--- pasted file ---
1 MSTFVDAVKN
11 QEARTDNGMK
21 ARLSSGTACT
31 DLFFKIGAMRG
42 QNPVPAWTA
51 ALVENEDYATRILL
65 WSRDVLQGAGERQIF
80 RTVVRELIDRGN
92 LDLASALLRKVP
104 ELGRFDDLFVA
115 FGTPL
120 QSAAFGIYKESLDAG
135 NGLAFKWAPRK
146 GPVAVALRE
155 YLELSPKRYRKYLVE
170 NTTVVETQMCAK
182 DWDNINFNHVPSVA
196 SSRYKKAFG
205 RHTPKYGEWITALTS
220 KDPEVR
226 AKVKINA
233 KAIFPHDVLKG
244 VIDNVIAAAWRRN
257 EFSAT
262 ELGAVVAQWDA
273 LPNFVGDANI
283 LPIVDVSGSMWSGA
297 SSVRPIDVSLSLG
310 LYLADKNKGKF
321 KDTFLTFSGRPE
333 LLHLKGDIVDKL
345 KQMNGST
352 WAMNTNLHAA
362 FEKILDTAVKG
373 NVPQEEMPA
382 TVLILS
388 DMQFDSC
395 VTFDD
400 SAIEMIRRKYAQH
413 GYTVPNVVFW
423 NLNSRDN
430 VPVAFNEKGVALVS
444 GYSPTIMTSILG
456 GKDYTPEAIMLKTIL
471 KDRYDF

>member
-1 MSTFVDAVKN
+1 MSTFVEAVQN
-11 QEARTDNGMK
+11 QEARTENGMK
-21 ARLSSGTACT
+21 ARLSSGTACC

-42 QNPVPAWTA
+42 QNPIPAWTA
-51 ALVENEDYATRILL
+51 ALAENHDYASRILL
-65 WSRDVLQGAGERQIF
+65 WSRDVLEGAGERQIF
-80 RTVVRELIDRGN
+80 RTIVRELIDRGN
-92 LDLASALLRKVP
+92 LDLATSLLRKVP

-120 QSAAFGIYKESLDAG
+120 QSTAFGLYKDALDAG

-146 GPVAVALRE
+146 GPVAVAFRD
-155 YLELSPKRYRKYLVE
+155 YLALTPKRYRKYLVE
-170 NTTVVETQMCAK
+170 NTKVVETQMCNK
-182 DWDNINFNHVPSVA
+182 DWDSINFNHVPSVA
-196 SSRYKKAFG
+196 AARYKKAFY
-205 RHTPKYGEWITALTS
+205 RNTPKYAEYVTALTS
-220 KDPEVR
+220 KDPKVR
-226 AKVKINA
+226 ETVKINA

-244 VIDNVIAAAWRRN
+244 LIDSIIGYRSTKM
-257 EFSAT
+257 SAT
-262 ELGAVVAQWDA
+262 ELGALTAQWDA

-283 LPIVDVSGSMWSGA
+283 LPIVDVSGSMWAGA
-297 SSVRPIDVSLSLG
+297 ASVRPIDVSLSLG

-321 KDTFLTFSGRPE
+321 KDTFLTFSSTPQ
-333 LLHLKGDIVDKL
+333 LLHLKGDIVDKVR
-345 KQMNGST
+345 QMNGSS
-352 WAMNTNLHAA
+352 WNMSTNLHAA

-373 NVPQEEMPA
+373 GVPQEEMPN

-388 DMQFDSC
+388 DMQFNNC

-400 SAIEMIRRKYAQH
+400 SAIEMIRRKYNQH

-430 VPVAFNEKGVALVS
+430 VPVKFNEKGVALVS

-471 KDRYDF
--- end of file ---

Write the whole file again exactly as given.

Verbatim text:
1 MSTFVDAVKN
11 QEARTDNGMK
21 ARLSSGTACT
31 DLFFKIGAMRG
42 QNPVPAWTA
51 ALVENEDYATRILL
65 WSRDVLQGAGERQIF
80 RTVVRELIDRGN
92 LDLASALLRKVP
104 ELGRFDDLFVA
115 FGTPL
120 QSAAFGIYKESLDAG
135 NGLAFKWAPRK
146 GPVAVALRE
155 YLELSPKRYRKYLVE
170 NTTVVETQMCAK
182 DWDNINFNHVPSVA
196 SSRYKKAFG
205 RHTPKYGEWITALTS
220 KDPEVR
226 AKVKINA
233 KAIFPHDVLKG
244 VIDNVIAAAWRRN
257 EFSAT
262 ELGAVVAQWDA
273 LPNFVGDANI
283 LPIVDVSGSMWSGA
297 SSVRPIDVSLSLG
310 LYLADKNKGKF
321 KDTFLTFSGRPE
333 LLHLKGDIVDKL
345 KQMNGST
352 WAMNTNLHAA
362 FEKILDTAVKG
373 NVPQEEMPA
382 TVLILS
388 DMQFDSC
395 VTFDD
400 SAIEMIRRKYAQH
413 GYTVPNVVFW
423 NLNSRDN
430 VPVAFNEKGVALVS
444 GYSPTIMTSILG
456 GKDYTPEAIMLKTIL
471 KDRYDF

>member
-1 MSTFVDAVKN
+1 MSTFVEAVQN
-11 QEARTDNGMK
+11 QEARTENGMK
-21 ARLSSGTACT
+21 ARLSSGTACC

-42 QNPVPAWTA
+42 QNPIPAWTA
-51 ALVENEDYATRILL
+51 ALAENHDYASRILL
-65 WSRDVLQGAGERQIF
+65 WSRDVLEGAGERQIF
-80 RTVVRELIDRGN
+80 RTIVRELIDRGN
-92 LDLASALLRKVP
+92 LDLATSLLRKVP

-120 QSAAFGIYKESLDAG
+120 QSTAFGLYKDALDAG

-146 GPVAVALRE
+146 GPVAVAFRD
-155 YLELSPKRYRKYLVE
+155 YLALTPKRYRKYLVE
-170 NTTVVETQMCAK
+170 NTKVVETQMCNK
-182 DWDNINFNHVPSVA
+182 DWDSINFNHVPSVA
-196 SSRYKKAFG
+196 AARYKKAFY
-205 RHTPKYGEWITALTS
+205 RNTPKYAEYVTALTS
-220 KDPEVR
+220 KDPKVR
-226 AKVKINA
+226 ETVKINA

-244 VIDNVIAAAWRRN
+244 LIDSIIGYRSTKM
-257 EFSAT
+257 SAT
-262 ELGAVVAQWDA
+262 ELGALTAQWDA

-283 LPIVDVSGSMWSGA
+283 LPIVDVSGSMWAGA
-297 SSVRPIDVSLSLG
+297 ASVRPIDVSLSLG

-321 KDTFLTFSGRPE
+321 KDTFLTFSSTPQ
-333 LLHLKGDIVDKL
+333 LLHLKGDIVDKVR
-345 KQMNGST
+345 QMNGSS
-352 WAMNTNLHAA
+352 WNMSTNLHAA

-373 NVPQEEMPA
+373 GVPQEEMPN

-388 DMQFDSC
+388 DMQFNNC

-400 SAIEMIRRKYAQH
+400 SAIEMIRRKYNQH

-430 VPVAFNEKGVALVS
+430 VPVKFNEKGVALVS

-471 KDRYDF